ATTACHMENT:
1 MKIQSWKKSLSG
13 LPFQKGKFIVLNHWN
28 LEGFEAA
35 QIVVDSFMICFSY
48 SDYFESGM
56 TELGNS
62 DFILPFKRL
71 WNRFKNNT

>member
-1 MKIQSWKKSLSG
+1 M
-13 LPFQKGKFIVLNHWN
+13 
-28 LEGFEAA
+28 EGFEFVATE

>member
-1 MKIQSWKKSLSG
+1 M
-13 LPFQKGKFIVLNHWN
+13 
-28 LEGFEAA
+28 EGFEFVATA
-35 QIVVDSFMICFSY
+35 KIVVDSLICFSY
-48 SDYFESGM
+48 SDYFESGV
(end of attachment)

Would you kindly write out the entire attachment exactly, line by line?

1 MKIQSWKKSLSG
13 LPFQKGKFIVLNHWN
28 LEGFEAA
35 QIVVDSFMICFSY
48 SDYFESGM
56 TELGNS
62 DFILPFKRL
71 WNRFKNNT

>member
-1 MKIQSWKKSLSG
+1 M
-13 LPFQKGKFIVLNHWN
+13 
-28 LEGFEAA
+28 EGFEFVATE

>member
-1 MKIQSWKKSLSG
+1 M
-13 LPFQKGKFIVLNHWN
+13 
-28 LEGFEAA
+28 EGFEFVATA
-35 QIVVDSFMICFSY
+35 KIVVDSLICFSY
-48 SDYFESGM
+48 SDYFESGV